appellant’s custody status were never considered.” He suggests it was the trial court’s duty to re-analyze the speedy trial issue under similar standards as the appellate court, but with the correct facts that he was not in custody on the theft charge. Iowa Code section 822.8 (2007) (in our chapter entitled “Postconviction Procedure”), with the preface, “Grounds must be all-inclusive,” provides: Any ground finally adjudicated or not raised, or knowingly, voluntarily, and intelligently waived in the proceeding that resulted in the conviction or sentence, or in any other proceeding the applicant has taken to secure relief, may not be the basis for a subsequent application, unless the court finds a ground for relief asserted which for sufficient reason was not asserted or was inadequately raised in the original, supplemental, or amended application. Under section 822.8, “[r]elitigation of previously adjudicated issues is barred.” State v. Wetzel, 192 N.W.2d 762, 764 (Iowa 1971). Reifenstahl’s claim that the nine day continuance violated his right to a speedy trial was finally adjudicated by the court of appeals. State v. Reifenstahl, No. 06-0962 (Iowa Ct. App. Aug. 8, 2007). His claim would be barred by section 822.8, unless he has “sufficient reason” for failing to have previously raised the misunderstanding relating to his custody on the theft charge. His appeal focused on the lack of good cause and he has urged no sufficient reason for having ignored its alleged potential prior to this proceeding. But there are other factors that bear directly upon this issue. One of the situations for applicants to seek postconviction relief is if “there exists evidence of material facts, not previously presented and heard, that requires vacation of the conviction or sentence in the interest of justice.” Iowa Code § 822.2(d). This
statute is the basis of Reifenstahl’s application to address issue preclusion. The applicant needs to establish four elements to succeed on this ground of new material facts: (1) the evidence was discovered after judgment; (2) the evidence could not have been discovered earlier in the exercise of due diligence; (3) it is material to the issue, not merely cumulative or impeaching; and (4) it would probably change the result if a new trial were granted. Summage v. State, 579 N.W.2d 821,822 (Iowa 1998). Not only was the evidence discovered before judgment, but the continuance would have been granted notwithstanding. The continuance court focused on whether “good cause” existed for the del ay. See State v. Winters, 690 N.W.2d 903, 908 (Iowa 2005). The reason for the delay was not that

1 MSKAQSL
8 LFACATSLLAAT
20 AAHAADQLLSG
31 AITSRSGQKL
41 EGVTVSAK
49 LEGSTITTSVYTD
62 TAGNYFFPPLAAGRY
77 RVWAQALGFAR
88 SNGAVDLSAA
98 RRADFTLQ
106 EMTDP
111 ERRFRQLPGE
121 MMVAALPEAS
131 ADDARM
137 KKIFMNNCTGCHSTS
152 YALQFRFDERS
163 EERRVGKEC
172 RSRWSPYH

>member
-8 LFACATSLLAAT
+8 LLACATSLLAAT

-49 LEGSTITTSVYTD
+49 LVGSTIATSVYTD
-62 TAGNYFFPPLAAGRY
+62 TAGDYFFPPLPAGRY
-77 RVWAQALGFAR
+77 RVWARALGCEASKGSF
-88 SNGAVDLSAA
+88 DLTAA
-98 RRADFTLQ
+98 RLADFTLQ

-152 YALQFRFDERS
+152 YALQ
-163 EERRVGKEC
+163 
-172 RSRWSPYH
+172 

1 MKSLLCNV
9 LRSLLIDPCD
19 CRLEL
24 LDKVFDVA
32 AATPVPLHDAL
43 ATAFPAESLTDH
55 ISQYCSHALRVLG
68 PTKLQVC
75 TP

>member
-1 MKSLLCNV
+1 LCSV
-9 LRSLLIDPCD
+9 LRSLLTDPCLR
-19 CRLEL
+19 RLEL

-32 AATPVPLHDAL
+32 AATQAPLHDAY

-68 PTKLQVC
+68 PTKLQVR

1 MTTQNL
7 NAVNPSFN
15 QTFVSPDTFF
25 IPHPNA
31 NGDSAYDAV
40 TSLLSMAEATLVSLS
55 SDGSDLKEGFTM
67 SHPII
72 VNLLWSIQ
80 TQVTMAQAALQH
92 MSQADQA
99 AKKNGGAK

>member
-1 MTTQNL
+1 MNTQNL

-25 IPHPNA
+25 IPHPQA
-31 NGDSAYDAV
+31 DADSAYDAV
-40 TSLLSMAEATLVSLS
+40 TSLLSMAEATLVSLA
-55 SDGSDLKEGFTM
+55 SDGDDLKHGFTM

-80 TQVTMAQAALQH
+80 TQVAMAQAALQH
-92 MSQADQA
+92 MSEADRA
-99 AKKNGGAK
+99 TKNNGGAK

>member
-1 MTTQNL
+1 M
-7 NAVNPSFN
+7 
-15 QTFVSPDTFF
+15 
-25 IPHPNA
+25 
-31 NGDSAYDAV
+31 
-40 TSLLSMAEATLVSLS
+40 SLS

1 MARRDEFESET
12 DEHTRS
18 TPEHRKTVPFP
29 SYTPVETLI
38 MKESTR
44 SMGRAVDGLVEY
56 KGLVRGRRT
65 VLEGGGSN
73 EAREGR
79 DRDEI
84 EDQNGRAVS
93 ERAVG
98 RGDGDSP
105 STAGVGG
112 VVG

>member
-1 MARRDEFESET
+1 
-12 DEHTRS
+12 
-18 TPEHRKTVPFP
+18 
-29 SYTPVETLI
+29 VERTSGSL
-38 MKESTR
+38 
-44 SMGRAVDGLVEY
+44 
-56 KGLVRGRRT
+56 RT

Reifenstahl was in jail, but because of the travails of the victim witness, who was in a mourning period for her sister. The applicant has failed to convince the postconviction court, or this court, that if the court had known the applicant was not in custody, that would have resulted in a denial of the the ten-day continuance. We conclude the district court did not err in concluding Reifenstahl’s speedy trial claims had been previously adjudicated, and therefore further relitigation of that issue was barred. See Wetzel, 192 N.W.2d at 764. IV. Ineffective Assistance
Reifenstahl asserts he received ineffective assistance because his trial counsel failed to file a motion to dismiss on speedy trial grounds. The opinion in his direct appeal states:
He further contends that if error on this issue is not preserved because his defense counsel failed to file a motion to dismiss because he was not brought to trial within the speedy trial deadline, then we should find his defense counsel ineffective. The speedy trial issue was addressed by the parties in arguing the motion to continue and the district court’s ruling indicates the court considered the speedy trial issue. Consequently, we find the issue adequately preserved. State v. Reifenstahl, No. 06-0962 (Iowa Ct. App. Aug. 8, 2007). The opinion proceeds to aver that the district court had not abused its discretion by granting the motion for continuance. Id. On this basis, a motion to dismiss on speedy trial grounds would have been unsuccessful. Because there has already been a finding that a motion to dismiss on speedy trial grounds, whenever made, would have been unsuccessful, Reifenstahl cannot show he received ineffective assistance due to his counsel’s failure to file a motion to dismiss. We will not find counsel engaged in ineffective assistance due to a failure to raise a meritless claim. State v. Hildebrand, 405 N.W.2d 839, 841 (Iowa 1987). We conclude the district court properly denied Reifenstahl’s application for postconviction relief. AFFIRMED.